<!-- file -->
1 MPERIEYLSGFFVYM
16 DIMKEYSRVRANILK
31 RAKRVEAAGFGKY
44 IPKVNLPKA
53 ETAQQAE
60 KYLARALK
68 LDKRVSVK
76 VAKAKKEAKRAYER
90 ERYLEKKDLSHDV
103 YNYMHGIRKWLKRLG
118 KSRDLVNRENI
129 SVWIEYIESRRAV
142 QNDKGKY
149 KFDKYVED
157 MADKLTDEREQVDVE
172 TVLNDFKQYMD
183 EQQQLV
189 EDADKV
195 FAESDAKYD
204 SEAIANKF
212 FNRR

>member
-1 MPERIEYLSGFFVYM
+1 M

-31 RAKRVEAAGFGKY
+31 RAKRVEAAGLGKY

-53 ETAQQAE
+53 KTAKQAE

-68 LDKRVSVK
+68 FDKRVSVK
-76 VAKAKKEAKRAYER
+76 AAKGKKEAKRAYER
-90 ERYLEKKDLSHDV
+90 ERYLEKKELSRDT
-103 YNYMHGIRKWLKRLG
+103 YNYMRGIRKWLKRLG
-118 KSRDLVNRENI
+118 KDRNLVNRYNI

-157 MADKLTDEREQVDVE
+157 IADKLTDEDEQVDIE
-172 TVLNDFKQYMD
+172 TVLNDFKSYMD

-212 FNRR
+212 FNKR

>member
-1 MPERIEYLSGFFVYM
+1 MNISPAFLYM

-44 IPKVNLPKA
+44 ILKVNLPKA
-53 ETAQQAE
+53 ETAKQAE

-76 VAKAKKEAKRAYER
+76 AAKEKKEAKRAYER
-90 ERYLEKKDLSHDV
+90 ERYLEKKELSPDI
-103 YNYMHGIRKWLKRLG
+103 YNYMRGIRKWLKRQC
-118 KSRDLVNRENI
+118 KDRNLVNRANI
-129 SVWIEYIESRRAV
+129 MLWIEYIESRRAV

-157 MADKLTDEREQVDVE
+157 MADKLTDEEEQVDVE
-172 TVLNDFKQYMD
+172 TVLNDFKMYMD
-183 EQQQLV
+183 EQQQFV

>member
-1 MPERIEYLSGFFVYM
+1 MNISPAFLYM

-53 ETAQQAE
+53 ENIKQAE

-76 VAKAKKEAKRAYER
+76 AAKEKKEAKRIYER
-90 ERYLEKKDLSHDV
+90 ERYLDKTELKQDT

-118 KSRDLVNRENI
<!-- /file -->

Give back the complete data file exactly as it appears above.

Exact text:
1 MPERIEYLSGFFVYM
16 DIMKEYSRVRANILK
31 RAKRVEAAGFGKY
44 IPKVNLPKA
53 ETAQQAE
60 KYLARALK
68 LDKRVSVK
76 VAKAKKEAKRAYER
90 ERYLEKKDLSHDV
103 YNYMHGIRKWLKRLG
118 KSRDLVNRENI
129 SVWIEYIESRRAV
142 QNDKGKY
149 KFDKYVED
157 MADKLTDEREQVDVE
172 TVLNDFKQYMD
183 EQQQLV
189 EDADKV
195 FAESDAKYD
204 SEAIANKF
212 FNRR

>member
-1 MPERIEYLSGFFVYM
+1 M

-31 RAKRVEAAGFGKY
+31 RAKRVEAAGLGKY

-53 ETAQQAE
+53 KTAKQAE

-68 LDKRVSVK
+68 FDKRVSVK
-76 VAKAKKEAKRAYER
+76 AAKGKKEAKRAYER
-90 ERYLEKKDLSHDV
+90 ERYLEKKELSRDT
-103 YNYMHGIRKWLKRLG
+103 YNYMRGIRKWLKRLG
-118 KSRDLVNRENI
+118 KDRNLVNRYNI

-157 MADKLTDEREQVDVE
+157 IADKLTDEDEQVDIE
-172 TVLNDFKQYMD
+172 TVLNDFKSYMD

-212 FNRR
+212 FNKR

>member
-1 MPERIEYLSGFFVYM
+1 MNISPAFLYM

-44 IPKVNLPKA
+44 ILKVNLPKA
-53 ETAQQAE
+53 ETAKQAE

-76 VAKAKKEAKRAYER
+76 AAKEKKEAKRAYER
-90 ERYLEKKDLSHDV
+90 ERYLEKKELSPDI
-103 YNYMHGIRKWLKRLG
+103 YNYMRGIRKWLKRQC
-118 KSRDLVNRENI
+118 KDRNLVNRANI
-129 SVWIEYIESRRAV
+129 MLWIEYIESRRAV

-157 MADKLTDEREQVDVE
+157 MADKLTDEEEQVDVE
-172 TVLNDFKQYMD
+172 TVLNDFKMYMD
-183 EQQQLV
+183 EQQQFV

>member
-1 MPERIEYLSGFFVYM
+1 MNISPAFLYM

-53 ETAQQAE
+53 ENIKQAE

-76 VAKAKKEAKRAYER
+76 AAKEKKEAKRIYER
-90 ERYLEKKDLSHDV
+90 ERYLDKTELKQDT

-118 KSRDLVNRENI